The girl begged her father not to report it, saying it would ruin her senior year. It would cost her friends. And imagine what they would be whispering in the halls.

Instead, her father confronted Cypert and promised he would tell the school board if the teacher didn't leave his daughter alone.

Cypert told the girl he'd kill himself if she left him.

But the girl began to suspect something. While Cypert was professing his love to her, he was having a much more intimate relationship with one of her classmates.

Romantic predator

James Cypert had a method: Confide in someone and listen while she confided in him. Write her poems and letters. Profess his love. Say he was going to divorce his wife and marry her. Have a brief affair.

In 1998, another Columbus High teacher told Cypert that her marriage was falling apart. Cypert told her he was having marital trouble, too. He wrote her intimate poems and professed his love. They slept together and started seeing each other. Then Cypert suddenly broke it off.

Devastated, the woman was admitted to The Bradley Center for treatment.

In 2005, about the same time Cypert was having private lunches with Girl No. 1, another student fell ill and missed school.

Girl No. 2 was older than other seniors --- approaching her 19th birthday.

Mr. Cypert text-messaged her and offered to help her catch up after school. They began to talk about more than schoolwork. Girl No. 2 shared how she struggled with depression. So had Mr. Cypert. He told her about his experiences with the illness and gave her some tips. There was a connection. They kissed in his classroom.

Mr. Cypert --- Jim --- confessed his love. He was going to leave his wife and marry her.

"Thank you for opening a new door in my life," he wrote. "And thank you for finding in me something to love. Thank you for showing me that life has purpose and that love can be felt by the soul. Thank you for not running away from me and thank you for understanding and knowing and feeling me. Most of all, thank you for leaning forward and whispering, 'Say it . . . Say it.' Love, Jim."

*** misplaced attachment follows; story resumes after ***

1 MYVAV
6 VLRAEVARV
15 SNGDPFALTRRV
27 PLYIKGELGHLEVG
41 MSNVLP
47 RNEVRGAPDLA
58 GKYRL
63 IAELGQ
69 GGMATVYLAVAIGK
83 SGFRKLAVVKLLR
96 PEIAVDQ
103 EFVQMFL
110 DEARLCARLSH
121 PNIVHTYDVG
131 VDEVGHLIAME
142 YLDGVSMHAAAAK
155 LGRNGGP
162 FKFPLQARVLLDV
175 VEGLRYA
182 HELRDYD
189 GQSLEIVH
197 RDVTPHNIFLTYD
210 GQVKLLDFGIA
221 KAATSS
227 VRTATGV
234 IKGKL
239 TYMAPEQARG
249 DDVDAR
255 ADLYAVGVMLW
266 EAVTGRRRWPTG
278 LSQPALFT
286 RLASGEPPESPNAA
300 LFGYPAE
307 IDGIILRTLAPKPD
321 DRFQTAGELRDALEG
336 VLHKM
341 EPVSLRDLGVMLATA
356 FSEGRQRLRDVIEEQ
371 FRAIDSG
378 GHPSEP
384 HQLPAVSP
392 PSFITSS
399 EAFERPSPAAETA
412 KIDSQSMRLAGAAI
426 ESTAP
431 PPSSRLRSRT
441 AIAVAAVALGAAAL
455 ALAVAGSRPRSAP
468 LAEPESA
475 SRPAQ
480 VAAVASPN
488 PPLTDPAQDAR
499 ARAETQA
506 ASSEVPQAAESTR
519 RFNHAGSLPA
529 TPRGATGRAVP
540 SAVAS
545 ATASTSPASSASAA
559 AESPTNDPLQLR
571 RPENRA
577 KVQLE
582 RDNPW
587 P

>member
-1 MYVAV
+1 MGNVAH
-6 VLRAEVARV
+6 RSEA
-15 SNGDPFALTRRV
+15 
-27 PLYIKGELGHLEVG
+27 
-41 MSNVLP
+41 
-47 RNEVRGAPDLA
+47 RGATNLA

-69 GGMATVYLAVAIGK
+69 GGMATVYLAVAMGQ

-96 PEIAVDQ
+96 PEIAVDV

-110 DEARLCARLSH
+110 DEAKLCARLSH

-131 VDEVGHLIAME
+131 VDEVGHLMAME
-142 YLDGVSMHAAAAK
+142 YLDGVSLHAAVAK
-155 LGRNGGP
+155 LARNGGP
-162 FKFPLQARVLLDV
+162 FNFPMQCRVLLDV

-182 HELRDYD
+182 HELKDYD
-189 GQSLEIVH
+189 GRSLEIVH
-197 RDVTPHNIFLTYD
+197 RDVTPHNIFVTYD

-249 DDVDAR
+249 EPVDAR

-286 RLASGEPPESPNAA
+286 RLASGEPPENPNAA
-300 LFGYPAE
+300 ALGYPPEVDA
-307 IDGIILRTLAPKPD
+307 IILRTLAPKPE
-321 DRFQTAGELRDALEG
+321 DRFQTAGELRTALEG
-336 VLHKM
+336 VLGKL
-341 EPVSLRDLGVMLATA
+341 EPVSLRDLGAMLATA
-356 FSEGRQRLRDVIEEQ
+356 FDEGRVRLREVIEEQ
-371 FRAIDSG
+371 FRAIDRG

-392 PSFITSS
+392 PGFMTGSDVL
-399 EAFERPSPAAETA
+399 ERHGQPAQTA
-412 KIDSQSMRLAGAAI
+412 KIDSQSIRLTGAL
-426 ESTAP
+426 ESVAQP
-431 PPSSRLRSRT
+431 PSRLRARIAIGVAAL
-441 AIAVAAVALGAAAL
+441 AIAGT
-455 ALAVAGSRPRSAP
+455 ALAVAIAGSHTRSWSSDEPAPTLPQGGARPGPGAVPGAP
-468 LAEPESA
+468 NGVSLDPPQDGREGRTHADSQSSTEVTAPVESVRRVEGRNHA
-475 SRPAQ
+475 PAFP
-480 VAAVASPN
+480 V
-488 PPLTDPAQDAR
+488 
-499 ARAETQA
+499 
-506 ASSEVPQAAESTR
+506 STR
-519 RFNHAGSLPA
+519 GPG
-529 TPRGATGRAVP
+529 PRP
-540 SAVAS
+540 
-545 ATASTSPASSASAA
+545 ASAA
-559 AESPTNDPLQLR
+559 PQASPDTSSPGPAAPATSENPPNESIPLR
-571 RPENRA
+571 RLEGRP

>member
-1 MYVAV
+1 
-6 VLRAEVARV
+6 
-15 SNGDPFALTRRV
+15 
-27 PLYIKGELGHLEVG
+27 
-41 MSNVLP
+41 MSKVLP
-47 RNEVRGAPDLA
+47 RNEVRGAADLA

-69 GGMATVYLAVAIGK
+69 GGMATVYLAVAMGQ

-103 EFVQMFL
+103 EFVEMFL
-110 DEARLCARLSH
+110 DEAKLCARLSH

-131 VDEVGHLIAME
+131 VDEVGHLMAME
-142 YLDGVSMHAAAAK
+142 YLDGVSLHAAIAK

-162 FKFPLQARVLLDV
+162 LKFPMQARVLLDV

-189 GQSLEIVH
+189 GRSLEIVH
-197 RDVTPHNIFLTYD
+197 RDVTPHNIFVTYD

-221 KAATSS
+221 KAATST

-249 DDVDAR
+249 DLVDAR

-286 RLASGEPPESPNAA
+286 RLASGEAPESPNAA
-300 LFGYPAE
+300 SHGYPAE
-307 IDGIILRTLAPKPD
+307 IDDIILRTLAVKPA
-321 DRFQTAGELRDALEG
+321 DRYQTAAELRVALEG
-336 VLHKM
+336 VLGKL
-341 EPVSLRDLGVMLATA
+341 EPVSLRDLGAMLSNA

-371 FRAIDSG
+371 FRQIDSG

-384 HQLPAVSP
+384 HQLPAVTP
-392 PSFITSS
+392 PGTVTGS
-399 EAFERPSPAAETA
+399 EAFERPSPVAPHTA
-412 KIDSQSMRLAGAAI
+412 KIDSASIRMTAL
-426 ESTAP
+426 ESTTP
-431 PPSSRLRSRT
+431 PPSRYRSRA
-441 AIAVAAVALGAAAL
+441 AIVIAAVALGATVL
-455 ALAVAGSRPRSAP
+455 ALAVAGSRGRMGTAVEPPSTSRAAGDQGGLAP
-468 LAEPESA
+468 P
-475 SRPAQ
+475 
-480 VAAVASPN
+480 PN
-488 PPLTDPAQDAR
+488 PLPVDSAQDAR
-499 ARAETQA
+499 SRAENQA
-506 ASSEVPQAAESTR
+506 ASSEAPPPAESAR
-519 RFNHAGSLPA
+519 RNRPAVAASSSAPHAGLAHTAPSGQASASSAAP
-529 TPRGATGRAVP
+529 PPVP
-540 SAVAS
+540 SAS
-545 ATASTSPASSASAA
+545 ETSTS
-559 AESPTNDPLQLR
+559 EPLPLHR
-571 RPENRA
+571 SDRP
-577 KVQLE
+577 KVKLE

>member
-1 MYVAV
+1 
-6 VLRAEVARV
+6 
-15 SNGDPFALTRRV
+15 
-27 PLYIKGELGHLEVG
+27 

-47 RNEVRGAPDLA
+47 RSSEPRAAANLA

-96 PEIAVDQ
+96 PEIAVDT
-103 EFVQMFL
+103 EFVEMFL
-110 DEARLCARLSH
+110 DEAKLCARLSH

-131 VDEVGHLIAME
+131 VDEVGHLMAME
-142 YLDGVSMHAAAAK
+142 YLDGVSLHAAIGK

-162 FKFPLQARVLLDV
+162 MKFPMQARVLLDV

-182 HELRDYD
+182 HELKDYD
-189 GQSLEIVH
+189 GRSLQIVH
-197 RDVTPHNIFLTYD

On a teacher's in-service day, when students weren't required to report to school, Girl No. 2 showed up. They had sex in a portable classroom.

On other occasions, when his wife and children weren't home, Cypert and the girl would skip school. She would park at a church off River Road and he would pick her up and take her to his house.

They had sex there. If they couldn't be together, Cypert told her, he'd hurt himself.

But the girl began to suspect something. He was spending time with another student, Girl No. 1, even having lunch with her. She even sent Girl No. 1 an e-mail asking if she had a relationship with Mr. Cypert. She replied that she did not.

Then Girl No. 2 confronted Cypert, who explained that his lunch partner was having personal difficulties, too, and just needed a friend.

The secret

Now people were talking.

In April 2005, another English teacher, Carol Wingard, heard about the private lunches and considered Girl No. 1 to be "vulnerable," as she would later tell police. She called Principal Bryant at home and expressed her concern, and the principal asked Wingard to talk to the girl.

When Wingard confronted Girl No. 1, she denied having a relationship with Cypert.

Then Bryant ordered Cypert to end the lunch meetings, according to a letter of reprimand she would write him about two months later.

Meanwhile, Girl No. 2 began to reveal her sexual relationship with Cypert. She had a love interest, a married man she referred to by a code name. But she eventually let her tight circle of friends in on the secret: The man was Mr. Cypert.

Some of the girls in the inner circle tried to discourage her from seeing him.

But none of them told a teacher or administrator.

Graduation week

Spirits were high. The Class of 2005 was graduating.

But somewhere in all the rehearsing and reminiscing and celebrating, a senior boy put the puzzle together.

He had seen Cypert and Girl No. 2 flirting in class. Cypert and the girl exchanging hugs. The girl boasting to his girlfriend about "the older guy."

Finally, his girlfriend told him that a month earlier Girl No. 2 had confessed she was having an affair with Cypert. The boy wanted to go to school officials. The girlfriend didn't want to betray a trust. The young couple had a fight.

The boy went to a school counselor and then to Bryant. Later, in a police interview, he would say he told the principal that Girl No. 2 told his girlfriend she was having an affair with Cypert. He said he pleaded with Bryant not to say anything until after graduation.

Bryant called in the girlfriend. They have different accounts of that meeting.

More than two years later, in a September 2007 memo to Don Cooper, the Muscogee County School District's chief human resources officer, Bryant recalled that the girlfriend thought Girl No. 2 was "involved with an 'older guy' that worked at TSYS." Bryant wrote that the girlfriend and three other students the principal met with individually "appeared shocked" at her questions and denied knowing anything about the boy's claim.

"I had no suspicion of any wrong doing on the part of James Cypert at that time and decided that this was just senior gossip at the end of the school year," Bryant wrote.